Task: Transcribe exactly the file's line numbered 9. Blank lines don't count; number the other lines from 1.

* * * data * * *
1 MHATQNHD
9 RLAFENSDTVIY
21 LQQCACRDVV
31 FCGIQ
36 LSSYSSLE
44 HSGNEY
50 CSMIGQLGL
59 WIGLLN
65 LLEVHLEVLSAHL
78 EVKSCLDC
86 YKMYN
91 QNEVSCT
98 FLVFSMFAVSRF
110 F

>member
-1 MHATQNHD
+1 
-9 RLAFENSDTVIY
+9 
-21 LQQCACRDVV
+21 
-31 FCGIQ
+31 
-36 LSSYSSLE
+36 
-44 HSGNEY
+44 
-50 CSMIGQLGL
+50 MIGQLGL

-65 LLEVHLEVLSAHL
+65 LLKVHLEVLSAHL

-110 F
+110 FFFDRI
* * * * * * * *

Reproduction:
65 LLEVHLEVLSAHL